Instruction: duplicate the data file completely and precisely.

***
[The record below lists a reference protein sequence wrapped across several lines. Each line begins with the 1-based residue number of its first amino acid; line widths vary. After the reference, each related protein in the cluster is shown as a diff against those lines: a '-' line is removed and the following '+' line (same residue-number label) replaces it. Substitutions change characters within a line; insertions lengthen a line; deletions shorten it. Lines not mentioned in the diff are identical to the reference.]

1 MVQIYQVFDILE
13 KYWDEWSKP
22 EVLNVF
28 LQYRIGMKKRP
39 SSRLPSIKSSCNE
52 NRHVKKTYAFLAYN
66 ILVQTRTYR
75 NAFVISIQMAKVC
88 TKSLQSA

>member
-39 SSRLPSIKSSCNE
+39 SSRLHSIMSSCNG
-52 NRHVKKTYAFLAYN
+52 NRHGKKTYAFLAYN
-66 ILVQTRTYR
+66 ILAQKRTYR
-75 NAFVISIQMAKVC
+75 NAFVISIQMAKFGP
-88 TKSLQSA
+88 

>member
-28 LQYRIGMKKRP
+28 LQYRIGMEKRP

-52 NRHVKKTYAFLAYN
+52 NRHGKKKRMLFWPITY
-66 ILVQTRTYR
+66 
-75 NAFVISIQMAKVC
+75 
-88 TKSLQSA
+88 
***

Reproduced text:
[The record below lists a reference protein sequence wrapped across several lines. Each line begins with the 1-based residue number of its first amino acid; line widths vary. After the reference, each related protein in the cluster is shown as a diff against those lines: a '-' line is removed and the following '+' line (same residue-number label) replaces it. Substitutions change characters within a line; insertions lengthen a line; deletions shorten it. Lines not mentioned in the diff are identical to the reference.]

1 MVQIYQVFDILE
13 KYWDEWSKP
22 EVLNVF
28 LQYRIGMKKRP
39 SSRLPSIKSSCNE
52 NRHVKKTYAFLAYN
66 ILVQTRTYR
75 NAFVISIQMAKVC
88 TKSLQSA

>member
-39 SSRLPSIKSSCNE
+39 SSRLHSIMSSCNG
-52 NRHVKKTYAFLAYN
+52 NRHGKKTYAFLAYN
-66 ILVQTRTYR
+66 ILAQKRTYR
-75 NAFVISIQMAKVC
+75 NAFVISIQMAKFGP
-88 TKSLQSA
+88 

>member
-28 LQYRIGMKKRP
+28 LQYRIGMEKRP

-52 NRHVKKTYAFLAYN
+52 NRHGKKKRMLFWPITY
-66 ILVQTRTYR
+66 
-75 NAFVISIQMAKVC
+75 
-88 TKSLQSA
+88 